Plot – Follows a troubled young woman returning to her hometown of Niagara Falls, where the memory of a long-ago kidnapping quickly ensnares her – Disappearance at Clifton Hill.
Director – Albert Shin
Released – 2019
Set on the Canadian side of the picturesque Niagara Falls. Disappearance at Clifton Hill benefits from an intriguing trailer that prompted me to take a chance on this ambitious independent small-town mystery/thriller, which boasts a complex female protagonist, a plot filled with twists, and just enough uniqueness to make it a worthwhile watch.
The result is a decent film that tries its hardest to be neo-noir in the mould of Fargo, in which everyone has something to hide, the only issue being that the overall story is pretty formulaic and how the plot progresses, including when the twists take place is rather predictable, to say the least.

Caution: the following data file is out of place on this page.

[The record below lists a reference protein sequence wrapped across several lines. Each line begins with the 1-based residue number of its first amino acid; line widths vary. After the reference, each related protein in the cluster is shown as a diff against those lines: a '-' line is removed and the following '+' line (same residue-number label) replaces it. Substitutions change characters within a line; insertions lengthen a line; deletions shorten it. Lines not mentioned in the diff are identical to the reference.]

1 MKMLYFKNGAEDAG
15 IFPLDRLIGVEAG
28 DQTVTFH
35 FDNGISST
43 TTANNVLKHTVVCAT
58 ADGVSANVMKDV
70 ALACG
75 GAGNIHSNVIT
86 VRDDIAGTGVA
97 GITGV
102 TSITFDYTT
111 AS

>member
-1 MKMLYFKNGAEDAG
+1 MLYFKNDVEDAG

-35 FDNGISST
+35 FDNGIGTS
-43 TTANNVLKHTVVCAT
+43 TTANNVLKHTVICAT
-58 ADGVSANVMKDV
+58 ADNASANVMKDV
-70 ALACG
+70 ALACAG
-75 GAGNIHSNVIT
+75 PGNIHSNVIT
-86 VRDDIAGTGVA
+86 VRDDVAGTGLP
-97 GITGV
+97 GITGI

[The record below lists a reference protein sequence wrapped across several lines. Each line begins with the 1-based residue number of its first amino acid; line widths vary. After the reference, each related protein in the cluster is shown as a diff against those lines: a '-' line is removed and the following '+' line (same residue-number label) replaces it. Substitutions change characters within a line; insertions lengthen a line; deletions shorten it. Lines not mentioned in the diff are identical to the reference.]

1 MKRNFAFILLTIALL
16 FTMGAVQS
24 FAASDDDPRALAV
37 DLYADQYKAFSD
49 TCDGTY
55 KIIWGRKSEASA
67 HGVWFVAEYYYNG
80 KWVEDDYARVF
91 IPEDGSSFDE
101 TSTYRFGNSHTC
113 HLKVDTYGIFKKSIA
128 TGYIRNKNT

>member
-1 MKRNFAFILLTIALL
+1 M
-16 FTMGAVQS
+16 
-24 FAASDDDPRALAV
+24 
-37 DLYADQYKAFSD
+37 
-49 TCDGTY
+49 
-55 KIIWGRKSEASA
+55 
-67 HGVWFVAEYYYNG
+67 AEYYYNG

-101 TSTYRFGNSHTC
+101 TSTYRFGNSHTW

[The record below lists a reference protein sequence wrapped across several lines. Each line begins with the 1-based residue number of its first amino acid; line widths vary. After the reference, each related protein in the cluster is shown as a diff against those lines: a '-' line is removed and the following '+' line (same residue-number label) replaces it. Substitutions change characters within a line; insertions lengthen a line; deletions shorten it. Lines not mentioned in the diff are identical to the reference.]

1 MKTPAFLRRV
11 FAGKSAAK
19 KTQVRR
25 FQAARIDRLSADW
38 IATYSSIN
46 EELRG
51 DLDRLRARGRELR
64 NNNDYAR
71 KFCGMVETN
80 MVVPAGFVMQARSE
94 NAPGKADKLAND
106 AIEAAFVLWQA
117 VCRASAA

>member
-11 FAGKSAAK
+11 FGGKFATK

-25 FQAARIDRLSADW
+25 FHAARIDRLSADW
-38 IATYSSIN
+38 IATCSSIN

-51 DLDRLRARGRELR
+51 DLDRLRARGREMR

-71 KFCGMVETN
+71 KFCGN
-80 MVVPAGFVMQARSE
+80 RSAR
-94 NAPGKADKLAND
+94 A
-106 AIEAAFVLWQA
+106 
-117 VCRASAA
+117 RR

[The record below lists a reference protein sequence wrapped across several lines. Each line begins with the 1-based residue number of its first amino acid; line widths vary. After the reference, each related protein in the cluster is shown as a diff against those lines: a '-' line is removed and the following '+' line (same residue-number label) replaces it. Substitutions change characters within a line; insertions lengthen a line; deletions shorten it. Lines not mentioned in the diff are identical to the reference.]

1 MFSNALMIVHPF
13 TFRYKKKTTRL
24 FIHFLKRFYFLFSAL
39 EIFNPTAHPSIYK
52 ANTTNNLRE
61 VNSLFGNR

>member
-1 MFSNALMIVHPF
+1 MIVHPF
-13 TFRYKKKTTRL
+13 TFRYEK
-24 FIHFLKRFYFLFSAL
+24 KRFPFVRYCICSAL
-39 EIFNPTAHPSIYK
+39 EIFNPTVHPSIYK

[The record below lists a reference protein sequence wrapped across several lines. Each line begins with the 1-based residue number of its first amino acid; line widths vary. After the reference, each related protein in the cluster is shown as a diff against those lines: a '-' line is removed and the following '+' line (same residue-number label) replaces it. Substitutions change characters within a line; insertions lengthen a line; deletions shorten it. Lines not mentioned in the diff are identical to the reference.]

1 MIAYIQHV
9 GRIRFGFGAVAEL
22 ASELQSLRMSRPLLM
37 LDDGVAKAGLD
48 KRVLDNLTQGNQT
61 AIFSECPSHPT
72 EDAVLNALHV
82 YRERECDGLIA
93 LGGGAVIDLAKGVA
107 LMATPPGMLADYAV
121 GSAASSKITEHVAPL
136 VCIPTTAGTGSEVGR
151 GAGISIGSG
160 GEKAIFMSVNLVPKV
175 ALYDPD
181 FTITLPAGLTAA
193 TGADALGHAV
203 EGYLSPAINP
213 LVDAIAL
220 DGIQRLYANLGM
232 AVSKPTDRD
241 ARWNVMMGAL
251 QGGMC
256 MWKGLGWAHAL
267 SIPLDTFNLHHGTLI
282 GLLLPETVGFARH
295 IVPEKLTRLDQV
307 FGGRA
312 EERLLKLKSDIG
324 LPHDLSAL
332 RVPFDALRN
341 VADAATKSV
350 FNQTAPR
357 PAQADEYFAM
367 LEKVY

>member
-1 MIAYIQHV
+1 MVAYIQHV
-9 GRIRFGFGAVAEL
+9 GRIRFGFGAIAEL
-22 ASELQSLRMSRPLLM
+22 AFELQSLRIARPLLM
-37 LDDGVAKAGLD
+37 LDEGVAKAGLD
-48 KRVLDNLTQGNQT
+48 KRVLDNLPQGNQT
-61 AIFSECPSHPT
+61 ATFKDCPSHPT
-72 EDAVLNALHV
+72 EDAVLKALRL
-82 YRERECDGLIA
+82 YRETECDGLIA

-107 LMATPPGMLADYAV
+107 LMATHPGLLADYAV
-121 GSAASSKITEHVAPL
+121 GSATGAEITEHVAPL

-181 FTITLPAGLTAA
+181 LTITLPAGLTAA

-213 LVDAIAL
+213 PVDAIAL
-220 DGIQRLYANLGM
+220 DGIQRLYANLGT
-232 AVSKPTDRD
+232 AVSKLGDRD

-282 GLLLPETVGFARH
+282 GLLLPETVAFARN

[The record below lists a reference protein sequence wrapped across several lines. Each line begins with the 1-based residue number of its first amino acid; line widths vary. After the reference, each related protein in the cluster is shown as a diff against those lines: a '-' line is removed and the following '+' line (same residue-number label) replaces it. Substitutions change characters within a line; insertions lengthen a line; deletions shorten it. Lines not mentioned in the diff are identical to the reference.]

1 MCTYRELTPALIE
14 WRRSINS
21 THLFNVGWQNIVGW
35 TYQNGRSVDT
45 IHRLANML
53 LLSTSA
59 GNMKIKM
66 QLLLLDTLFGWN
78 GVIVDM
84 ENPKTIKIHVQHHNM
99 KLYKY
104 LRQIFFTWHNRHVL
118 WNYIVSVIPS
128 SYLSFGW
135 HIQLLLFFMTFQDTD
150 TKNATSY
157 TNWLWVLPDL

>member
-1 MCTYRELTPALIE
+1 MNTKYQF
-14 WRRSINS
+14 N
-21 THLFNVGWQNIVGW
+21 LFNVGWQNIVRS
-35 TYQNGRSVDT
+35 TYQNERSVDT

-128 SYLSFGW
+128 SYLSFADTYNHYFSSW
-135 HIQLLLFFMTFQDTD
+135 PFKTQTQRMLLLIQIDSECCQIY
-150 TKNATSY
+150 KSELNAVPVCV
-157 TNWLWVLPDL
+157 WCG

The film’s major drawing point is the beautiful cinematography and the wonderful Niagara Falls backdrop, which made me wonder why other filmmakers don’t use this location more. The cast too does a good job considering their relative inexperience, with Tuppence Middleton (The Imitation Game) as the principal character Abbie, the most accomplished of the group.
The movie’s fundamental flaw is its failure to create the level of suspense and tension needed to grip the audience, which leaves the ultimate feeling a little flat and unsatisfying. I would say that Disappearance at Clifton Hill is worth a couple of hours of your time, mostly due to the ambition showed by Shin and the movie’s excellent cinematography, just be prepared to forget most of the plot within a few days.